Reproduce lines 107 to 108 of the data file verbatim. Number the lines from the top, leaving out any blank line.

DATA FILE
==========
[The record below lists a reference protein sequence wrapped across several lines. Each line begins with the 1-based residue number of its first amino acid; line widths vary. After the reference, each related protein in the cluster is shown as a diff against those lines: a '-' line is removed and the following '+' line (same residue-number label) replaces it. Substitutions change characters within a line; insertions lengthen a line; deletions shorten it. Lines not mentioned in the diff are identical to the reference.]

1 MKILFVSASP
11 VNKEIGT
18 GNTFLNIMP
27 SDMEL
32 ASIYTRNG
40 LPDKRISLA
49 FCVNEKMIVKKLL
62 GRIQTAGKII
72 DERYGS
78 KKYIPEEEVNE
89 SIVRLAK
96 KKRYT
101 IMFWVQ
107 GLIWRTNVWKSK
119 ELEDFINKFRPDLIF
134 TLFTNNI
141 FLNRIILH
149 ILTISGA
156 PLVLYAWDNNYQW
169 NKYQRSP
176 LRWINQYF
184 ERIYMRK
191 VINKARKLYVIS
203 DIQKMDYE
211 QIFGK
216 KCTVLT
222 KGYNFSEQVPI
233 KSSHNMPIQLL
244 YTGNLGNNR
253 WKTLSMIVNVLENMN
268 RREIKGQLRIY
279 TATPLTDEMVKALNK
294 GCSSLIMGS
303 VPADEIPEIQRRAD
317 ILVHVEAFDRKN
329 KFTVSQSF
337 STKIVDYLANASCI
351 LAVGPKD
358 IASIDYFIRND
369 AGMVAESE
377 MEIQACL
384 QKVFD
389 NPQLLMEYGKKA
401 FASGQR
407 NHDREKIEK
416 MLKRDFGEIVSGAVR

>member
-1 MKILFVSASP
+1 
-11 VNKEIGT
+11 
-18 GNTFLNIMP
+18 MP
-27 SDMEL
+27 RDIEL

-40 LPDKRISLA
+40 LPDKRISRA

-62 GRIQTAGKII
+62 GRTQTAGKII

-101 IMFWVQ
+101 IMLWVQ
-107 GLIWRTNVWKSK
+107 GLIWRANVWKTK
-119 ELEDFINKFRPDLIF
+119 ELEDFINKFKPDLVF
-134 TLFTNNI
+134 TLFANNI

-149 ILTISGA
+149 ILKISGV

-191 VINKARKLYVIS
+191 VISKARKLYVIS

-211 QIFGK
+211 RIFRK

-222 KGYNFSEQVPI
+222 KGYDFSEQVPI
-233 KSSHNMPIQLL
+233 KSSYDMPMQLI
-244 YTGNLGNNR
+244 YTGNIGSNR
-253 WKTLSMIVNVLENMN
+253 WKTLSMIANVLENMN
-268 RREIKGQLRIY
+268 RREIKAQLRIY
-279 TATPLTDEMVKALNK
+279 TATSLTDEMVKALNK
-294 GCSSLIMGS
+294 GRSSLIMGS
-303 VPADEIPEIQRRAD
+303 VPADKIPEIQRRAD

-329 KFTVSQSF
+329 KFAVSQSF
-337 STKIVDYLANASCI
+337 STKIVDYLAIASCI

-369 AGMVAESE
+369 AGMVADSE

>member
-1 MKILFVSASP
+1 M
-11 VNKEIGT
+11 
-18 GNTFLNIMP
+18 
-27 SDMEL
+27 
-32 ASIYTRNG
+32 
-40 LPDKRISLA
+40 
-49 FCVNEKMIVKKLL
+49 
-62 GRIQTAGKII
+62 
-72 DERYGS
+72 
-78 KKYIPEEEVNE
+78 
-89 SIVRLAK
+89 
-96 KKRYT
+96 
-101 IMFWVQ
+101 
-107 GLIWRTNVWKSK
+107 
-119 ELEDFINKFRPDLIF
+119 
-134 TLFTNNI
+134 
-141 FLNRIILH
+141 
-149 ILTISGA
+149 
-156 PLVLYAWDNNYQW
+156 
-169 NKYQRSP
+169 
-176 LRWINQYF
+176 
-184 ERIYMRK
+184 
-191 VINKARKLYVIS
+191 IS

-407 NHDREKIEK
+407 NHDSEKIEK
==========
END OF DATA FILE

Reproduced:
+32 
-40 LPDKRISLA